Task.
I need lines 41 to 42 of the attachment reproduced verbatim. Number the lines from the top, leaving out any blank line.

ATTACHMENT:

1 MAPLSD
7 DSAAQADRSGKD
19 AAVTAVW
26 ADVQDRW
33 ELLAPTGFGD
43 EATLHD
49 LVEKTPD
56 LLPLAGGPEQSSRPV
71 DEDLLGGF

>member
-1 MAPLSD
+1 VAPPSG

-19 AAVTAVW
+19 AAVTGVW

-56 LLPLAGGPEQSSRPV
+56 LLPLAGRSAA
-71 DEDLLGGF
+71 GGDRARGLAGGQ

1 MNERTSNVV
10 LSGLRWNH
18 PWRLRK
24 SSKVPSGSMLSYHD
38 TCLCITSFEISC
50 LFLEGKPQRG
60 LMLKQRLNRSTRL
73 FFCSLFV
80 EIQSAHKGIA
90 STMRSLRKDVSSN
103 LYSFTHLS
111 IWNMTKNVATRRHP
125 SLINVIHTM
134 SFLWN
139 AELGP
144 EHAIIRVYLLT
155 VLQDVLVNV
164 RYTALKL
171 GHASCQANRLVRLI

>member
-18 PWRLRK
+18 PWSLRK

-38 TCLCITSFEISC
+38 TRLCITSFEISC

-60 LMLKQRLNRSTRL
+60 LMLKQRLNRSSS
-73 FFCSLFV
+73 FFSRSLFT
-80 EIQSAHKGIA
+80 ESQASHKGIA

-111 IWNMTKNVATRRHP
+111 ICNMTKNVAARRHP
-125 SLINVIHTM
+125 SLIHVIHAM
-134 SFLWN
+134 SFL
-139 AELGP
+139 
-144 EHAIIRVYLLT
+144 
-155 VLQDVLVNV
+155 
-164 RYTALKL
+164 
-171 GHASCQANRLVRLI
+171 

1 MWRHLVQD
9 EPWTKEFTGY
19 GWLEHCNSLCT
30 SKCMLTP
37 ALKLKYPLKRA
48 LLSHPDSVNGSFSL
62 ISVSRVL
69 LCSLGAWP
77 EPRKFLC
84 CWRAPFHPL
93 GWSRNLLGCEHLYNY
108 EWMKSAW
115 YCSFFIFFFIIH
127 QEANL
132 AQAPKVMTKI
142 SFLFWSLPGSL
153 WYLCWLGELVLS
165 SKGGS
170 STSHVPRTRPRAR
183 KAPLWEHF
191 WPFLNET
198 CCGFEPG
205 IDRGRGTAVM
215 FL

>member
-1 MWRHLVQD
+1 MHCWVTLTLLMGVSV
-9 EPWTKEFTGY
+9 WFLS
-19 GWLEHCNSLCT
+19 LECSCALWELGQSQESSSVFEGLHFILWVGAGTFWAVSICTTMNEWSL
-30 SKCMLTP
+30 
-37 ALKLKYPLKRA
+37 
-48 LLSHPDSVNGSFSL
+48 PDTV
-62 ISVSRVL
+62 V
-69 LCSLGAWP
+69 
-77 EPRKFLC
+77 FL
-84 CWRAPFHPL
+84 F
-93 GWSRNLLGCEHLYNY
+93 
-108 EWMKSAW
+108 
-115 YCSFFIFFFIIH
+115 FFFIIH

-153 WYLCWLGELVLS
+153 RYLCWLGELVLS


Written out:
-38 TCLCITSFEISC
+38 TRLCITSFEISC